On Tuesday, September 24, 2019, the United States Department of Labor (“Department”) announced its much anticipated Final Rule raising the salary threshold necessary to exempt certain executive, administrative, and professional employees from receiving overtime pay under the Fair Labor Standards Act (“FLSA”). The Final Rule is set to take effect on January 1, 2020. The Department estimates that the Final Rule will render an additional 1.3 million workers eligible for overtime pay.
By way of background, the FLSA mandates employers to compensate employees at a rate of one and one-half (1 ½) times their regular rate of pay (“overtime pay”) for all hours worked in excess of 40 each week. Under the FLSA’s executive, administrative, and professional exemptions (“White Collar exemptions”) employees are exempt from overtime pay if they are able to pass a “Salary” Test and a “Duties” Test. The Final Rule affects only the Salary Test with the Duties test remaining unchanged.
As we previously wrote, on March 7, 2019, the Department had announced the original proposed version of the Final Rule. While most of the provisions within the Final Rule are identical to those contained in the Department’s proposed version, the Final Rule does differ from the proposed version in some aspects.
$229 Increase to Salary Threshold for “White Collar” Employees
As expected, the Final Rule increases the minimum salary with which employees must be compensated in order for them to qualify for one of the White Collar exemptions. Specifically, the Final Rule increases the minimum salary by $229 per week from the currently-enforced level of $455 per week to $684 per week, which equates to $35,568 per year. Employees making less than this amount will fail the White Collar exemption Salary Test and therefore cannot be exempt from the FLSA’s overtime requirements. While the Salary Test threshold is being increased, the Final Rule does allow employers to use nondiscretionary bonuses and incentive payments, including commissions, to satisfy up to 10 percent of the threshold as long as such payments are made at least annually (or more frequently).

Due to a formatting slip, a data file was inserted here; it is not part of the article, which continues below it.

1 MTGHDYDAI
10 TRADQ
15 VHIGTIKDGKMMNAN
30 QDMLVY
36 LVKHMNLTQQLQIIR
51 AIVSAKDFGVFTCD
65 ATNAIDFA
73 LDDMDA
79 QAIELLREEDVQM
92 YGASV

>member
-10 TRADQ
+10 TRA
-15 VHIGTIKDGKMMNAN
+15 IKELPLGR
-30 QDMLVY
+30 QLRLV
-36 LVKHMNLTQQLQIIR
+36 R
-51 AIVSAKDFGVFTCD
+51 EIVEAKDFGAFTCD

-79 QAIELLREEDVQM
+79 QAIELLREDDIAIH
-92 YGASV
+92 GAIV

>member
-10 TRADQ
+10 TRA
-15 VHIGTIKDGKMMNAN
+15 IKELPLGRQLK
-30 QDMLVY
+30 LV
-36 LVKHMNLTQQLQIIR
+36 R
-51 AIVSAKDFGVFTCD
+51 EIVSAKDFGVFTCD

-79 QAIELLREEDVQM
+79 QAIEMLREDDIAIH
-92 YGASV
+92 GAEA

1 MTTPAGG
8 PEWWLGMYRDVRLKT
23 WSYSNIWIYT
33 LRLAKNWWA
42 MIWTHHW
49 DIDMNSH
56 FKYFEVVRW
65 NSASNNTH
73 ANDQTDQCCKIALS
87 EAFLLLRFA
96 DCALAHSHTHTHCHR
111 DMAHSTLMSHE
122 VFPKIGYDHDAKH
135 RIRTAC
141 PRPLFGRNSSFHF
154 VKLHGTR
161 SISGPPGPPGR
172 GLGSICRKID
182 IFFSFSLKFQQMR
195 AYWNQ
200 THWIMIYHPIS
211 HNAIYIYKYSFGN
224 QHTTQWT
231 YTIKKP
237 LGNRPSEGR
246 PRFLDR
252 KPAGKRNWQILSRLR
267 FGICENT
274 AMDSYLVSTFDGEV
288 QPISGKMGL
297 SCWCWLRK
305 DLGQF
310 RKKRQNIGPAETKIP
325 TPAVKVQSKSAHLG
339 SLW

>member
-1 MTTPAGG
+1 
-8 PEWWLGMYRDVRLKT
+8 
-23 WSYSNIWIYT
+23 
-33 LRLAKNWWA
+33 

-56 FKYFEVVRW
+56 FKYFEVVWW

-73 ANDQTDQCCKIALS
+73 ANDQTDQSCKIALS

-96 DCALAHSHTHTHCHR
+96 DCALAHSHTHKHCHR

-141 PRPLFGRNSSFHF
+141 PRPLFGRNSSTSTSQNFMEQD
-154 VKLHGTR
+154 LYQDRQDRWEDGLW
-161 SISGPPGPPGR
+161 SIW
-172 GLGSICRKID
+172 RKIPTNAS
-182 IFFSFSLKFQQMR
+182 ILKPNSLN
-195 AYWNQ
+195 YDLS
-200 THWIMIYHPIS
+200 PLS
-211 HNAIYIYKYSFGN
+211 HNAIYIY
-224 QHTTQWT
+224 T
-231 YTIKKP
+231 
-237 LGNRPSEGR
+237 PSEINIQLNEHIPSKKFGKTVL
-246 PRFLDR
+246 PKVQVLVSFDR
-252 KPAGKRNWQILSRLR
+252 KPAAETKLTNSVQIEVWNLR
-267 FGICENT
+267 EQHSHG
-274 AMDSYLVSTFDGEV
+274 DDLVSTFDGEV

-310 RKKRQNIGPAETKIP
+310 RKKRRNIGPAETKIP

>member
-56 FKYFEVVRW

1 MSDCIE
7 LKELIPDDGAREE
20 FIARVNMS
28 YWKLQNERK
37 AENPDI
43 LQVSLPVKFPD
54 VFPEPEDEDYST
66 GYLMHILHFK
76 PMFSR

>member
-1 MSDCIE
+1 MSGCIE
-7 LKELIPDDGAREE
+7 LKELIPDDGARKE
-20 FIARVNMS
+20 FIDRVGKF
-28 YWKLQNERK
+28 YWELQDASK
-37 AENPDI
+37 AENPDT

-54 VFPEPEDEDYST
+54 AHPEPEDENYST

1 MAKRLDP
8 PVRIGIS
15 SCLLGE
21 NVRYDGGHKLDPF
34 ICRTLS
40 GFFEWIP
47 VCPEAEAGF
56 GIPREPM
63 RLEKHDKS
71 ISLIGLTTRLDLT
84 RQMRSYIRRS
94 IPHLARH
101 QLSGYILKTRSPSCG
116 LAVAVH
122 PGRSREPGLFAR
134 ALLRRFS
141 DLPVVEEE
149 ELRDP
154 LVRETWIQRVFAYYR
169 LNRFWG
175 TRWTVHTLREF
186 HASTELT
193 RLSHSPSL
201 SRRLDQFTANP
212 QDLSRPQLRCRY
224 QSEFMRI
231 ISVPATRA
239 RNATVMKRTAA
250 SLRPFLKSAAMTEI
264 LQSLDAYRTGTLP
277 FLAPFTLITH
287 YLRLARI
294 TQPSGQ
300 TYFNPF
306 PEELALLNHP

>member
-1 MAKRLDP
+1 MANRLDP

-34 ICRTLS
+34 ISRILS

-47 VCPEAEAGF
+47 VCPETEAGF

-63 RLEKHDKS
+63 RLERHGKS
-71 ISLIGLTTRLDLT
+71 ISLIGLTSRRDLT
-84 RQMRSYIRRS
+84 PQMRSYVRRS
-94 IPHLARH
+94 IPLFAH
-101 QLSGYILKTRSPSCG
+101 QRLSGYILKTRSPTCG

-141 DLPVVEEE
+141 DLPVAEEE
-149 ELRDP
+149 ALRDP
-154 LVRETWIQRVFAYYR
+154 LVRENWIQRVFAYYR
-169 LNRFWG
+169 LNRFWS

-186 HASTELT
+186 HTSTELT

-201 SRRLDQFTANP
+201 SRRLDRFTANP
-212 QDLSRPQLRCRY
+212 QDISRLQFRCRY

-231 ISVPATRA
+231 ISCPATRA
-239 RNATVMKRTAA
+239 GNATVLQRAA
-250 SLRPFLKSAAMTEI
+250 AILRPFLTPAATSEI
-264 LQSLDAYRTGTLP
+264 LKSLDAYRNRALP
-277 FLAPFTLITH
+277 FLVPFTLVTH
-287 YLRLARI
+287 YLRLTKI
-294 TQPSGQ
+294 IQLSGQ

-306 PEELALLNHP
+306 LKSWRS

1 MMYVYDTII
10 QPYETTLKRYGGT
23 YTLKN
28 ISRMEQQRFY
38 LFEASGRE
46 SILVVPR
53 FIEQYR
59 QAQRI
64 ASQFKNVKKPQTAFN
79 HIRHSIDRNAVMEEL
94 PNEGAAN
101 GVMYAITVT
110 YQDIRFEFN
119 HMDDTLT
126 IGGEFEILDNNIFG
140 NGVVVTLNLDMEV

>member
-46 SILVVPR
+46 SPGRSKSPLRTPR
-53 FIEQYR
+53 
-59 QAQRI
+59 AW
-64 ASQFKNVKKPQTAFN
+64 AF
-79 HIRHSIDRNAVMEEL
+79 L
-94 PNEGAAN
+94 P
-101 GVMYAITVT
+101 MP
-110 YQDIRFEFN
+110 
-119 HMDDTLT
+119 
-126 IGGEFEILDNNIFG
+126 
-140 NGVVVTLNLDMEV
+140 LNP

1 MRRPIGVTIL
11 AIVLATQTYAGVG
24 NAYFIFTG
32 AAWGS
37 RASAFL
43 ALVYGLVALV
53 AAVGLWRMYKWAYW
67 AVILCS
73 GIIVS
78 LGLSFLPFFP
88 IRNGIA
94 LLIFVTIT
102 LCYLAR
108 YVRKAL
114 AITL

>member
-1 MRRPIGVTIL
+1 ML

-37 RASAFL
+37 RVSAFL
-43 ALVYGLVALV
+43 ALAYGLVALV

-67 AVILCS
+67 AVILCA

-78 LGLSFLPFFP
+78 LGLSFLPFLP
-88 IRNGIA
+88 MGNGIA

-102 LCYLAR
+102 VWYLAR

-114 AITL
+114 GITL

Slight Increase to Salary Threshold for “Highly Compensated Employees”
The Final Rule includes a small raise to the minimum annual salary with which employees must be compensated in order for them to be eligible for the “Highly Compensated Employee” (“HCE”) exemption from the currently-enforced level of $100,000 per year to $107,432 per year. Interestingly, this $107,432 figure is nowhere near the $147,414 figure that was originally included in the proposed version of the Final Rule. Employees designated as “highly compensated” are subject to a less stringent Duties Test (essentially instead of having to pass the entire Duties Test, an HCE employee only has to customarily and regularly perform at least one of the duties or responsibilities of an exempt executive, administrative, or professional employee). The Department estimates that an additional 101,800 HCE’s will become entitled to overtime pay as a result of this increase.
Salary Threshold for Employees in U.S. Territories
The Final Rule establishes a special salary level of $455 per week for executive, administrative, or professional employees in Puerto Rico, the U.S. Virgin Islands, Guam, and the Commonwealth of the Northern Mariana Islands. However, the minimum salary for the same employees in American Samoa will remain at $380 per week.
The Department Intends to Update Salary Thresholds “Regularly”
The Department reaffirms in the Final Rule its intent to update the White Collar exemption salary threshold and the minimum HCE annual salary requirement “more regularly in the future” based upon “prevailing economic conditions, rather than fixed timelines[.]” The Department declined to adopt a provision within the proposed version of the Final Rule calling for updates once every four years.
But Wasn’t the Previous Increase to the Salary Threshold Blocked from Taking Effect?
Yes. In 2016, the Department under President Obama proposed a larger increase to the salary threshold for White Collar employees, but in November of 2016 (weeks before the new rule was to take effect) a Federal District Court in Texas blocked the Obama-era rule from taking effect. While there are rumblings that there may be similar attempts to block this Final Rule, the grounds upon which to do so appear far more limited than in the past. Only time will tell whether the Final Rule will be challenged in Court in the coming months.
Whether the Final Rule is challenged or not, employers would be wise to plan ahead if they currently have executive, administrative, or professional full-time employees who will not pass the new Salary Test. Employers that wish to retain their White Collar employees’ exempt status have several options in responding to the Final Rule—two of which include increasing salaries to retain exempt status or reducing or eliminating overtime hours.
The Partridge Snow & Hahn Employment Law Team is fully updated on these and other related issues and is available to answer to your questions.